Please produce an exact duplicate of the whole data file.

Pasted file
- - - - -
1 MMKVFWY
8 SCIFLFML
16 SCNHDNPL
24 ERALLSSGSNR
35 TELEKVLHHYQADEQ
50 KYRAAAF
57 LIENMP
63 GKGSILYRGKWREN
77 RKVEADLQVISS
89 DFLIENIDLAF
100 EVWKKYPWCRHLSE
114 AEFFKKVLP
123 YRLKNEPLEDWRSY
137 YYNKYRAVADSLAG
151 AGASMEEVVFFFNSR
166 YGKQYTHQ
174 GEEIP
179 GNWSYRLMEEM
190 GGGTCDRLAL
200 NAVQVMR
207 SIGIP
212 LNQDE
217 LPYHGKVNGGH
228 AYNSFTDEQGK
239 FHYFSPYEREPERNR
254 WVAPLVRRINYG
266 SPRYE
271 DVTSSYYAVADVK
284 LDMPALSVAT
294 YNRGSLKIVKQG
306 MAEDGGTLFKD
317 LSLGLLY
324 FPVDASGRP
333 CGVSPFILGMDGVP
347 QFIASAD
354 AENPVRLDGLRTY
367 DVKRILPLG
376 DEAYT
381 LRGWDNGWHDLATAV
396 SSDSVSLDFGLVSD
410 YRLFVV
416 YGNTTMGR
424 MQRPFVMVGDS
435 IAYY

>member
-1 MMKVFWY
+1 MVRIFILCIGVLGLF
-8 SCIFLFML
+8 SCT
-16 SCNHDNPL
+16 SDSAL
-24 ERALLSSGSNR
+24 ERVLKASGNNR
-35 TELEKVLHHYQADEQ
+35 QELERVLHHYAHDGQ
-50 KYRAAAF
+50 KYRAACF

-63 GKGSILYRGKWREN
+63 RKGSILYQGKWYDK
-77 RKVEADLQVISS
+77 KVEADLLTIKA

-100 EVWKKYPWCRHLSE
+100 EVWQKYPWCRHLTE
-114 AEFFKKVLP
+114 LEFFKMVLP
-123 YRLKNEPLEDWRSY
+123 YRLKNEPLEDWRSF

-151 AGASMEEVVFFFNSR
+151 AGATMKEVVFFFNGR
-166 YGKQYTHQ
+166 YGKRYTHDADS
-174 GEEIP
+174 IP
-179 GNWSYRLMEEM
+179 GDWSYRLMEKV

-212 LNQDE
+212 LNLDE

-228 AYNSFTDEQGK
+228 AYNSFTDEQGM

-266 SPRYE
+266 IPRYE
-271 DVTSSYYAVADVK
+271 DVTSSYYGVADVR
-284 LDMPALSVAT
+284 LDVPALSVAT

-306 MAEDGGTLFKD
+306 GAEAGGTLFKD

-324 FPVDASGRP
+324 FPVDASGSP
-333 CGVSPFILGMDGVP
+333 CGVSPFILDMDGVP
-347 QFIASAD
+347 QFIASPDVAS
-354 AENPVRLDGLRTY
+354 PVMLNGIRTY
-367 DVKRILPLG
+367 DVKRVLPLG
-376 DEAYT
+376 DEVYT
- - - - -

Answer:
1 MMKVFWY
8 SCIFLFML
16 SCNHDNPL
24 ERALLSSGSNR
35 TELEKVLHHYQADEQ
50 KYRAAAF
57 LIENMP
63 GKGSILYRGKWREN
77 RKVEADLQVISS
89 DFLIENIDLAF
100 EVWKKYPWCRHLSE
114 AEFFKKVLP
123 YRLKNEPLEDWRSY
137 YYNKYRAVADSLAG
151 AGASMEEVVFFFNSR
166 YGKQYTHQ
174 GEEIP
179 GNWSYRLMEEM
190 GGGTCDRLAL
200 NAVQVMR
207 SIGIP
212 LNQDE
217 LPYHGKVNGGH
228 AYNSFTDEQGK
239 FHYFSPYEREPERNR
254 WVAPLVRRINYG
266 SPRYE
271 DVTSSYYAVADVK
284 LDMPALSVAT
294 YNRGSLKIVKQG
306 MAEDGGTLFKD
317 LSLGLLY
324 FPVDASGRP
333 CGVSPFILGMDGVP
347 QFIASAD
354 AENPVRLDGLRTY
367 DVKRILPLG
376 DEAYT
381 LRGWDNGWHDLATAV
396 SSDSVSLDFGLVSD
410 YRLFVV
416 YGNTTMGR
424 MQRPFVMVGDS
435 IAYY

>member
-1 MMKVFWY
+1 MVRIFILCIGVLGLF
-8 SCIFLFML
+8 SCT
-16 SCNHDNPL
+16 SDSAL
-24 ERALLSSGSNR
+24 ERVLKASGNNR
-35 TELEKVLHHYQADEQ
+35 QELERVLHHYAHDGQ
-50 KYRAAAF
+50 KYRAACF

-63 GKGSILYRGKWREN
+63 RKGSILYQGKWYDK
-77 RKVEADLQVISS
+77 KVEADLLTIKA

-100 EVWKKYPWCRHLSE
+100 EVWQKYPWCRHLTE
-114 AEFFKKVLP
+114 LEFFKMVLP
-123 YRLKNEPLEDWRSY
+123 YRLKNEPLEDWRSF

-151 AGASMEEVVFFFNSR
+151 AGATMKEVVFFFNGR
-166 YGKQYTHQ
+166 YGKRYTHDADS
-174 GEEIP
+174 IP
-179 GNWSYRLMEEM
+179 GDWSYRLMEKV

-212 LNQDE
+212 LNLDE

-228 AYNSFTDEQGK
+228 AYNSFTDEQGM

-266 SPRYE
+266 IPRYE
-271 DVTSSYYAVADVK
+271 DVTSSYYGVADVR
-284 LDMPALSVAT
+284 LDVPALSVAT

-306 MAEDGGTLFKD
+306 GAEAGGTLFKD

-324 FPVDASGRP
+324 FPVDASGSP
-333 CGVSPFILGMDGVP
+333 CGVSPFILDMDGVP
-347 QFIASAD
+347 QFIASPDVAS
-354 AENPVRLDGLRTY
+354 PVMLNGIRTY
-367 DVKRILPLG
+367 DVKRVLPLG
-376 DEAYT
+376 DEVYT